Reviews for Mercy Watson Fights Crime


Booklist Reviews 2006 October #2
This third installment about the perky porker draws heavily on the previous books. Mercy is still crazy for toast and butter, which always seems to lead to intervention by the fire department or the police. This time, it's both. Thinking she hears someone making toast, Mercy investigates, finding instead a thief (and wannabe cowboy) invading the Watson home. Mercy seems to capture him, but, really, it's all about the butter candy in his pocket. The story is slight, but the shiny, retro pictures still amuse. Even beginning readers will wish for more. ((Reviewed October 15, 2006)) Copyright 2006 Booklist Reviews.

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Horn Book Guide Reviews 2007 Spring
In her second and third adventures, Mercy, the buttered-toast-loving "porcine wonder" and almost-human pet of the Watson family, unexpectedly foils a robber ([cf2]Crime[cf1])and drives a pink Cadillac ([cf2]Ride[cf1]). The bright, cheery gouache paintings, with their caricatures of the shiny, chubby Watsons and the thin Lincoln sisters, winkingly portray a sunny world of suburbia. [Review covers these titles: [cf2]Mercy Watson Fights Crime[cf1] and [cf2]Mercy Watson Goes for a Ride[cf1].] Copyright 2007 Horn Book Guide Reviews.

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Kirkus Reviews 2006 August #1
Mercy is back in this fun third installment of merrymaking, buttered-toast eating, and crime solving. When she's awakened by the sound of the toaster being dragged across the counter, she discovers a cowboy named Leroy walking off with a sackful of kitchen loot. Exhaustion gets the better of the porcine wonder and she settles down for a nap while Leroy settles down to some serious stealing. When Leroy opens up a butter-barrel candy, our butter-loving heroine wakes and gives Leroy a pig-bronco ride as she searches for the source of the butter smell. Of course, neighbors Eugenia and Baby Lincoln get in on the act and soon the firefighters and Officer Tomilello do too. A snack of toast with a great deal of butter follows for all. Silly crime-solving for the growing number of Mercy's young fans moving on from easy readers. (Fiction. 6-8) Copyright Kirkus 2006 Kirkus/BPI Communications.All rights reserved.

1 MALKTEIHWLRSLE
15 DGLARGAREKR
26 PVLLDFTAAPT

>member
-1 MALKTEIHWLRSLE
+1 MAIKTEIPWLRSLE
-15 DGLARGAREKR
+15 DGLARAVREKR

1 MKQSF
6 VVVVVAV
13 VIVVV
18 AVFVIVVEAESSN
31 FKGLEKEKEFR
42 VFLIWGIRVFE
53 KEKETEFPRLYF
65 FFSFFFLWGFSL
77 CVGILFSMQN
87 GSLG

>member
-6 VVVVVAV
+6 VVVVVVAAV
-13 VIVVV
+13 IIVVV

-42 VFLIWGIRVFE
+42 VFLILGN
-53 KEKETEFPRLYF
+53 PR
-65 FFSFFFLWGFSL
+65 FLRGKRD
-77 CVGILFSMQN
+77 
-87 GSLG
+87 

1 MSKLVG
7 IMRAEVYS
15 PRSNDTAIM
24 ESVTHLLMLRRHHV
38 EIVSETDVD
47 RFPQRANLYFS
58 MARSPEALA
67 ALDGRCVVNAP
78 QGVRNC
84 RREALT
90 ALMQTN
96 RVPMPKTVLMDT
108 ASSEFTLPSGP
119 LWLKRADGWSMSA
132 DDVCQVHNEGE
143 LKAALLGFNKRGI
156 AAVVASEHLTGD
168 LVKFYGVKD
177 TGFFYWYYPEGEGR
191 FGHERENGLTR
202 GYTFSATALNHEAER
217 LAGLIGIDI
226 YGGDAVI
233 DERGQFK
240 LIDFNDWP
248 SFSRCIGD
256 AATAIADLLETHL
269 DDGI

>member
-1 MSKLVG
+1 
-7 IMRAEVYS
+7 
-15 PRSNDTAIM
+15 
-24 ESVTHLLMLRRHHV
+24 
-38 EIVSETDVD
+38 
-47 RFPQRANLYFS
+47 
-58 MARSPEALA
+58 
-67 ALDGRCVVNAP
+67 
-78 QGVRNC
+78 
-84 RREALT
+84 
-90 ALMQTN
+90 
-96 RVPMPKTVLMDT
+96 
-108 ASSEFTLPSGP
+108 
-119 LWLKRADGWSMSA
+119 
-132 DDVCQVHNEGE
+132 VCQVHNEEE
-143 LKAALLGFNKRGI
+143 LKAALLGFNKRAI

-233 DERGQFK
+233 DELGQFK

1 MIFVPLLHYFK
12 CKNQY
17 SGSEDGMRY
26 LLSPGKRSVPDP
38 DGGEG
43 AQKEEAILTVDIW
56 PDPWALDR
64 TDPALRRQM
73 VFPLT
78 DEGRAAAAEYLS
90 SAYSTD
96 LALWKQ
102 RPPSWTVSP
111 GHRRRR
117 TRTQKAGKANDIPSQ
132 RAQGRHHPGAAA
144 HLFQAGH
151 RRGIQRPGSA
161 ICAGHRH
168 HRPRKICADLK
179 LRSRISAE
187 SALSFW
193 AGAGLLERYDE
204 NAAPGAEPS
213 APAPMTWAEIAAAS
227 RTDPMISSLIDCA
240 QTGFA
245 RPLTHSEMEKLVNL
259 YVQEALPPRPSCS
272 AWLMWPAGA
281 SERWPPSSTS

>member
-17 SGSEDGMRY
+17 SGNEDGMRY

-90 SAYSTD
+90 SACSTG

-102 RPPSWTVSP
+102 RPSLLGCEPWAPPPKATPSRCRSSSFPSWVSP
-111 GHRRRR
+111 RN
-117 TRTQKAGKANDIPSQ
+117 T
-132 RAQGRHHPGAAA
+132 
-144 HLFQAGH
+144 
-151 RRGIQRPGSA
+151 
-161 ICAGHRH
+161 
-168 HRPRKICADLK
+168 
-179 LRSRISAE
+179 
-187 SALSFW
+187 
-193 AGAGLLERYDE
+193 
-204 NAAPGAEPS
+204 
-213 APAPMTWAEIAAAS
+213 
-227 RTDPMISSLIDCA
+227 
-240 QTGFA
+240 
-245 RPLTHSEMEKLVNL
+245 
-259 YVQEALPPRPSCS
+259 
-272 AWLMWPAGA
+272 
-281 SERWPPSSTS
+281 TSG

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Publishers Weekly Reviews 2006 November #1
Back in a third adventure, the plucky porker catches a thief in the midst of robbing the Watsons' kitchen in Mercy Watson Fights Crime by Kate DiCamillo, illus. by Chris Van Dusen. Copyright 2006 Reed Business Information.

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School Library Journal Reviews 2006 November

PreS-Gr 2 Another rollicking adventure starring the porcine wonder. One night, Mercy awakes to the sound of the toaster scraping along the kitchen counter, which can only mean one thing someone is making toast. Her life revolves around hot buttered toast, so she heads for the kitchen. There she finds a little man in a ten-gallon hat stealing the toaster along with other household items. Hilarity ensues, and all of the familiar characters from the previous books make appearances. Humor abounds in this tale, both the slapstick and more subtle variety, which will keep newly independent readers turning the pages. DiCamillo has creatively woven in the elements that a good easy reader should have: repetition, simple sentence structure, and controlled vocabulary. Van Dusen's stylized illustrations enhance the action through their bright colors and exaggerated appearances of the humans. A great addition. Elaine Lesh Morgan, Multnomah County Library, Portland, OR

[Page 90]. Copyright 2006 Reed Business Information.

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